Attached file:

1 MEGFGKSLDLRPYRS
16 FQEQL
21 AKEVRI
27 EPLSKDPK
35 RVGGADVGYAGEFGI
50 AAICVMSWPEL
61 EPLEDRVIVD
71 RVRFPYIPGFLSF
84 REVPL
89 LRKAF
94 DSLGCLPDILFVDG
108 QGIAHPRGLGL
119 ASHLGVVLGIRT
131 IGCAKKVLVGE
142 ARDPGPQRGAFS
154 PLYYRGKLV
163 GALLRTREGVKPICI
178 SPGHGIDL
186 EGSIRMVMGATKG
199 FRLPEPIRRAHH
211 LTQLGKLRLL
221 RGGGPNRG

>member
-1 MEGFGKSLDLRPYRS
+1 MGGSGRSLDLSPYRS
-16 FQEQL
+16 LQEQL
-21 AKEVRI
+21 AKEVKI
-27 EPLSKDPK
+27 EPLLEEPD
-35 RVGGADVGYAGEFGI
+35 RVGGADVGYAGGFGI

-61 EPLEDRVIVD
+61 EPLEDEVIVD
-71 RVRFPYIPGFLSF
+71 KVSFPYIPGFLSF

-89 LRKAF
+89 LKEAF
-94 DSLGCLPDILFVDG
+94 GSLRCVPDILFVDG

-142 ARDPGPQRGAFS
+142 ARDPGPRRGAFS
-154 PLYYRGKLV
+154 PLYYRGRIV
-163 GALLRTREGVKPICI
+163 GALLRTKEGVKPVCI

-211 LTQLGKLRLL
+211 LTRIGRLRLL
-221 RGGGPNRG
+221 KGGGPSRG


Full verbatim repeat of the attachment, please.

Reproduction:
1 MEGFGKSLDLRPYRS
16 FQEQL
21 AKEVRI
27 EPLSKDPK
35 RVGGADVGYAGEFGI
50 AAICVMSWPEL
61 EPLEDRVIVD
71 RVRFPYIPGFLSF
84 REVPL
89 LRKAF
94 DSLGCLPDILFVDG
108 QGIAHPRGLGL
119 ASHLGVVLGIRT
131 IGCAKKVLVGE
142 ARDPGPQRGAFS
154 PLYYRGKLV
163 GALLRTREGVKPICI
178 SPGHGIDL
186 EGSIRMVMGATKG
199 FRLPEPIRRAHH
211 LTQLGKLRLL
221 RGGGPNRG

>member
-1 MEGFGKSLDLRPYRS
+1 MGGSGRSLDLSPYRS
-16 FQEQL
+16 LQEQL
-21 AKEVRI
+21 AKEVKI
-27 EPLSKDPK
+27 EPLLEEPD
-35 RVGGADVGYAGEFGI
+35 RVGGADVGYAGGFGI

-61 EPLEDRVIVD
+61 EPLEDEVIVD
-71 RVRFPYIPGFLSF
+71 KVSFPYIPGFLSF

-89 LRKAF
+89 LKEAF
-94 DSLGCLPDILFVDG
+94 GSLRCVPDILFVDG

-142 ARDPGPQRGAFS
+142 ARDPGPRRGAFS
-154 PLYYRGKLV
+154 PLYYRGRIV
-163 GALLRTREGVKPICI
+163 GALLRTKEGVKPVCI

-211 LTQLGKLRLL
+211 LTRIGRLRLL
-221 RGGGPNRG
+221 KGGGPSRG